“This is a critical first stage in the journey towards a new wave of mobile innovation”
The International Telecommunication Union (ITU) World Radiocommunication Conference 2015 (WRC-15) has resulted in additional spectrum being allocated for next generation mobile services.
After weeks of intense treaty negotiations, governments agreed three new globally harmonised spectrum bands, representing a major step forward in meeting the growing demand from citizens worldwide for mobile broadband.
John Giusti, chief regulatory officer, GSMA, commented on the outcome: “We welcome the decisions taken at WRC-15 to identify critical new spectrum to secure the future of the mobile internet. Global harmonisation of spectrum bands through the WRC process is key to driving the economies of scale needed to deliver low cost, ubiquitous mobile broadband to consumers around the globe.
The spectrum now to be made available for mobile is 200MHz of the C-band (3.4-3.6GHz), L-band (1427-1518MHz), and the 700MHz band (694-790MHz) plus the sub-700MHz band (610-694/698MHz).
Stated Giusti: “The GSMA applauds the strong support from governments in all regions for the global harmonisation of 200MHz of the C-band (3.4-3.6GHz) to meet capacity requirements in urban areas. We are also pleased by the decision to globally harmonise the L-band (1427-1518MHz), a mid-frequency band that provides an ideal blend of coverage and capacity capabilities.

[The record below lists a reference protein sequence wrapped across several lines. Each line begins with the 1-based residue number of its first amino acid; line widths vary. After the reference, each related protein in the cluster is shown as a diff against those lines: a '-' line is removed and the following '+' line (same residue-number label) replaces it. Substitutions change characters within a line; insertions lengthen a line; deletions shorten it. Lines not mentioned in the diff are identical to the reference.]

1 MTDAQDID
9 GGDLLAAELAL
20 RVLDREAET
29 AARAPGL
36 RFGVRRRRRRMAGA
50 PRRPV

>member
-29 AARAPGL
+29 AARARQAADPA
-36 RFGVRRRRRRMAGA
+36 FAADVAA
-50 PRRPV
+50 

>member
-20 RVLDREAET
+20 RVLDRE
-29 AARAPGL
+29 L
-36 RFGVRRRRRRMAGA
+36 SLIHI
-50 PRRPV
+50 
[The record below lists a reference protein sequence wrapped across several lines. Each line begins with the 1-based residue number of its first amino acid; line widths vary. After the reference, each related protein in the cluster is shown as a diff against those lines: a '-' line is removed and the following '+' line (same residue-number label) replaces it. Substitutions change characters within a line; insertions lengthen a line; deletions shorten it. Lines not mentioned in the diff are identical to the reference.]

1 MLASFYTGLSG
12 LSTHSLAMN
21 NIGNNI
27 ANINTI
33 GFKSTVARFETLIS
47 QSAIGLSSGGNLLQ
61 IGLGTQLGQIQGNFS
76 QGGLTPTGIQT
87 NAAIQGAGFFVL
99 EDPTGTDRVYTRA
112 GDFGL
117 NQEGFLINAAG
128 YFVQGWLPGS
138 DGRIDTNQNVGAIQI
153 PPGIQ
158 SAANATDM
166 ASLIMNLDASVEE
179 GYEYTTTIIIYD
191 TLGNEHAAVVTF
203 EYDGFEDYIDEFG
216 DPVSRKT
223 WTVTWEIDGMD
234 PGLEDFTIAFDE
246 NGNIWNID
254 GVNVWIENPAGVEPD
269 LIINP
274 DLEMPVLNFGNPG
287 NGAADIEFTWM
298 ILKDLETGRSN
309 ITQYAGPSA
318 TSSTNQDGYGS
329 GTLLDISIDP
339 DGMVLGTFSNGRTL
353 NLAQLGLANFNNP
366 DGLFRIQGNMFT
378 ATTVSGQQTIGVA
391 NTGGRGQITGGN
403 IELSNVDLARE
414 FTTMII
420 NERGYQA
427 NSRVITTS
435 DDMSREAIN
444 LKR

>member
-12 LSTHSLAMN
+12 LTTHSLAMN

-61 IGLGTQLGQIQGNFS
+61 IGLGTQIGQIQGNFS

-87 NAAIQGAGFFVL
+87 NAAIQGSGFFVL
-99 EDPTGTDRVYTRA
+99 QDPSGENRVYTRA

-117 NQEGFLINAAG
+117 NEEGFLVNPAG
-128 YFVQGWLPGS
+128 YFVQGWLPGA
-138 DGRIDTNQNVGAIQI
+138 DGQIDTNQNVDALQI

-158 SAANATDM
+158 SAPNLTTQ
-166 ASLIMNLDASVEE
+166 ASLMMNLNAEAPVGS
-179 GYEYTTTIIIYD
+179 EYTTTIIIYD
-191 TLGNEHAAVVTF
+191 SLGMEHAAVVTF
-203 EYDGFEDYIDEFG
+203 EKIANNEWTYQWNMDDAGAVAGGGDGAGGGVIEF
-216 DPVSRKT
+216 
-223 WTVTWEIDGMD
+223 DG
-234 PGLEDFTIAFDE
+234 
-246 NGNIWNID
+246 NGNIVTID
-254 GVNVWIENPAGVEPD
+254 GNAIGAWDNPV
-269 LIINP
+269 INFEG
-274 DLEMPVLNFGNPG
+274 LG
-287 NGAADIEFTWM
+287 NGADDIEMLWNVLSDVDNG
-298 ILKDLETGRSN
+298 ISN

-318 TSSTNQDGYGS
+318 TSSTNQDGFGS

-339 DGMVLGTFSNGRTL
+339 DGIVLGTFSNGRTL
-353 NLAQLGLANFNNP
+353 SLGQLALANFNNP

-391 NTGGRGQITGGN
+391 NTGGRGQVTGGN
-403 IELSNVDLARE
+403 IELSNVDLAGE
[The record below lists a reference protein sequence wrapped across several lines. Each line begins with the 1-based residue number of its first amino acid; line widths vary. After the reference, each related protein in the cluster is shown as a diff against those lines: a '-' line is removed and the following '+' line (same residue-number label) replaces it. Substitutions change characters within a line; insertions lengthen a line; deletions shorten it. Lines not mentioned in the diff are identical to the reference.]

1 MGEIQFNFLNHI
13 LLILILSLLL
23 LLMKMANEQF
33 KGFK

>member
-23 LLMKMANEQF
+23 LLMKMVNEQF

“WRC-15 also took the decision to expand the 700MHz band (694-790MHz) from a regionally harmonised band in the Americas and Asia Pacific to a global one. By now making this spectrum available in Europe, the Middle East and Africa, governments have taken an important step in improving the reach of critical mobile broadband services,” he continued.
“The GSMA particularly commends the vision shown by many countries seeking the flexibility to use the sub-700MHz band (especially 610-694/698MHz) for mobile broadband. Not only can legacy television services in the band be delivered far more efficiently using less spectrum, but the reality is that consumer habits are evolving as video content is increasingly accessed via mobile devices. Allowing both mobile and broadcasting in the band gives these governments the ability to respond to the changing needs of their citizens,” he said.
The sub-700MHz band is now available for mobile in markets covering more than half the population of the Americas and, in addition, several major markets within the Indian subcontinent announced their intention to use part of this band for mobile broadband.
Giusti concluded: “This WRC-15 decision represents a significant milestone in building momentum towards global harmonisation. Looking further into the future, we acknowledge the agreement at WRC-15 for a new agenda item for WRC-19 to identify high-frequency bands above 24GHz for 5G mobile services. This is a critical first stage in the journey towards a new wave of mobile innovation, considerably faster than existing technologies and driving a hyper-connected society in which mobile will play an ever more important role in people’s lives.”